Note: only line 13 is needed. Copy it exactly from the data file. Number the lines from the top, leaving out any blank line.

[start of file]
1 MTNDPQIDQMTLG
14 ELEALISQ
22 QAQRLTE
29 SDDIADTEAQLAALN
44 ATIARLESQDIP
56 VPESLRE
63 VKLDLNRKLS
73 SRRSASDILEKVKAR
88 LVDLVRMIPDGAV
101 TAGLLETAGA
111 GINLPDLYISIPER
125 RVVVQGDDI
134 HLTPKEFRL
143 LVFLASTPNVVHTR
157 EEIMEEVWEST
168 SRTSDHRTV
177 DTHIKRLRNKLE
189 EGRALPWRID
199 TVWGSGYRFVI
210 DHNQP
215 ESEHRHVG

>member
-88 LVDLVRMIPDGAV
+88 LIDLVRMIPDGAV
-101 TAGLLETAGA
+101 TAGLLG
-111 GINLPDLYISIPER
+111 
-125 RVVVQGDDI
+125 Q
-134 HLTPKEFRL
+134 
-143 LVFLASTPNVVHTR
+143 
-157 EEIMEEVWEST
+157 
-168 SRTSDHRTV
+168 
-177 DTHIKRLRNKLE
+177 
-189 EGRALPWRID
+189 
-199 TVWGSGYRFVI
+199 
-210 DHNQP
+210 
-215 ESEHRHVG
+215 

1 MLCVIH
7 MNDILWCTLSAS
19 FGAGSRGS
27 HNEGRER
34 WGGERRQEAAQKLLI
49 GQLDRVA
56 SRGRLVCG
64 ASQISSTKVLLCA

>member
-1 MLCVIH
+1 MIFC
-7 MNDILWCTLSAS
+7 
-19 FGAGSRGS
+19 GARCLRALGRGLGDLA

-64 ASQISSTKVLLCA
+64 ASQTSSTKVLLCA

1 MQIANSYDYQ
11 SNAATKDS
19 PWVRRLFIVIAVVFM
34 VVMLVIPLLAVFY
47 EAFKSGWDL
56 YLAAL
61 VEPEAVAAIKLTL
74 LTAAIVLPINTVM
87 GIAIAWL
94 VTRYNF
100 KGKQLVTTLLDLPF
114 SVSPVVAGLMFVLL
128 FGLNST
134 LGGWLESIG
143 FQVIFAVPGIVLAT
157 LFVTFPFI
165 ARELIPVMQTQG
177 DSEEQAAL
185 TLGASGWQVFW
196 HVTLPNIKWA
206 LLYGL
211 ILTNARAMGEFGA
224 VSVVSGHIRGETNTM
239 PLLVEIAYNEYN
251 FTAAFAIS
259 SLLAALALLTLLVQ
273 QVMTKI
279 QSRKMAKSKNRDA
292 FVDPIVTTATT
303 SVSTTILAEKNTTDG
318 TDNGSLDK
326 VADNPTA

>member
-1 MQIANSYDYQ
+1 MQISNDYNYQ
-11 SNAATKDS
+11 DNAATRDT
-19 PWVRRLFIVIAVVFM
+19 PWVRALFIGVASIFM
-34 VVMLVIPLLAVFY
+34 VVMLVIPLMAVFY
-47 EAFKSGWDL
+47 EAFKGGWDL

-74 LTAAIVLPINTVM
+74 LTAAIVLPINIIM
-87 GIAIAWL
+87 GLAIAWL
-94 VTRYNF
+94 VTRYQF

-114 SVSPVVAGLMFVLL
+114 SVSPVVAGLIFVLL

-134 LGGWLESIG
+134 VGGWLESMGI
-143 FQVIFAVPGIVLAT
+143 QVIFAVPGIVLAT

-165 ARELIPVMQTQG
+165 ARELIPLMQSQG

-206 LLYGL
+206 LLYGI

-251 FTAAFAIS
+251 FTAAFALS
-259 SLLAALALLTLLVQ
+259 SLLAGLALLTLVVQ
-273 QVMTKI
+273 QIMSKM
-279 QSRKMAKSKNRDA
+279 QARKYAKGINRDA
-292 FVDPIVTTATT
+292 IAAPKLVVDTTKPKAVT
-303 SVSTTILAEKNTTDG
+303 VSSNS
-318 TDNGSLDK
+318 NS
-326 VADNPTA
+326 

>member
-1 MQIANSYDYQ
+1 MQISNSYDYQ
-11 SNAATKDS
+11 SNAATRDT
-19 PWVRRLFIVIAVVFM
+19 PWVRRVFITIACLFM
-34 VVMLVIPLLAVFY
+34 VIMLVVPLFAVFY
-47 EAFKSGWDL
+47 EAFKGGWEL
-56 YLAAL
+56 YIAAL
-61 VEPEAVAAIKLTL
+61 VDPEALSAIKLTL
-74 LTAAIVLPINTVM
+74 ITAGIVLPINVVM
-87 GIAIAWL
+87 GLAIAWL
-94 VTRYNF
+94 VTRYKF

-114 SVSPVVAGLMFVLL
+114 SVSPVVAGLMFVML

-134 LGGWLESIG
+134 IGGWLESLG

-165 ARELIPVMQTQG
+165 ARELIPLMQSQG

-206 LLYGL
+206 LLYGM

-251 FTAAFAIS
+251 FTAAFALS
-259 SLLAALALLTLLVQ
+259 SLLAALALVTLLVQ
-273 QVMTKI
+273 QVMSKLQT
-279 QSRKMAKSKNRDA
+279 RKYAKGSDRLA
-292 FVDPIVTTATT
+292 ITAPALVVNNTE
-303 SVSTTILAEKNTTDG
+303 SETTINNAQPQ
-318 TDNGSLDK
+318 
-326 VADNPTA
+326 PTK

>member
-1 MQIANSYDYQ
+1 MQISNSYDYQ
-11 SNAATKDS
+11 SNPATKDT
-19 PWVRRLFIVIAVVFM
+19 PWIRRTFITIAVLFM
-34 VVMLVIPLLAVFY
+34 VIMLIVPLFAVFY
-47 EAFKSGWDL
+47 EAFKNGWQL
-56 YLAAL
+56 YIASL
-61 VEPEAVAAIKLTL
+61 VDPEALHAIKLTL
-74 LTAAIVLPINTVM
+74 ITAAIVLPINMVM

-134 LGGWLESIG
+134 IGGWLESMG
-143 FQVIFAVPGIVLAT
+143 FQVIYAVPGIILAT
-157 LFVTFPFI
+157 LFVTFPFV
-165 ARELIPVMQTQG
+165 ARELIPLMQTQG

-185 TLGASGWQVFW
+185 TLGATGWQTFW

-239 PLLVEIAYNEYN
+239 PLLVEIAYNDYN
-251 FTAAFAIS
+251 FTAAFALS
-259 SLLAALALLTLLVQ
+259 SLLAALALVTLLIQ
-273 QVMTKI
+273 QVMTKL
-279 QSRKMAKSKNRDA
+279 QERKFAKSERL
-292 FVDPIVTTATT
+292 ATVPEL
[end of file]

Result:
134 HLTPKEFRL